A student will be evaluated on both qualitative and quantitative measures. The minimum acceptable standards for receiving federal or state aid are as follows:

Qualitative. All financial aid recipients are expected to earn the minimum required grade point average (gpa) that corresponds with the total number of hours attempted.

Total hours attempted* Minimum overall financial
aid grade point average
00 - 29 2.0
30 - 59 2.0
60 - 89 2.0
90 or more 2.0
*includes transfer hours and Columbus State GPA hours

Graduate students must maintain a graduate gpa of 3.0.

Quantitative. Students must not exceed 150% of the normal length of the program. For example, the maximum timeframe of eligibility for an undergraduate student is 185 attempted hours for a 123 hour program. The maximum timeframe of eligibility for a graduate student is 54 attempted hours for a 36 hour program.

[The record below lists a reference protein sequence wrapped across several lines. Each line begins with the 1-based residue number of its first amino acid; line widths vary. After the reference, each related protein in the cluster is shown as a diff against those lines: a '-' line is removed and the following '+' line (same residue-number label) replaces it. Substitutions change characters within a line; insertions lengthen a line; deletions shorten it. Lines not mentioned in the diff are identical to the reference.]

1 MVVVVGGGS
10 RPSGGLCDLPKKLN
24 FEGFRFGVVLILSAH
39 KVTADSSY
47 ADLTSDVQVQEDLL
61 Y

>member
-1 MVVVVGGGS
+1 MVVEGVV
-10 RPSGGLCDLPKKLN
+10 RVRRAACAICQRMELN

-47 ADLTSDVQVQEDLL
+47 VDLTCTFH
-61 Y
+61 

Students are expected to successfully complete a minimum of 67% of the total hours attempted (transfer hours included). Successful completion is limited to grades of A, B, C, D, and S. Unsuccessful attempts include grades of F, WF, W, U, I, and IP.

Students who fall below the minimum overall financial aid gpa, fail to successfully complete 67% of the hours attempted or exceed the maximum timeframe for program completion will be in violation of the SAP policy. SAP is measured at the end of each spring semester.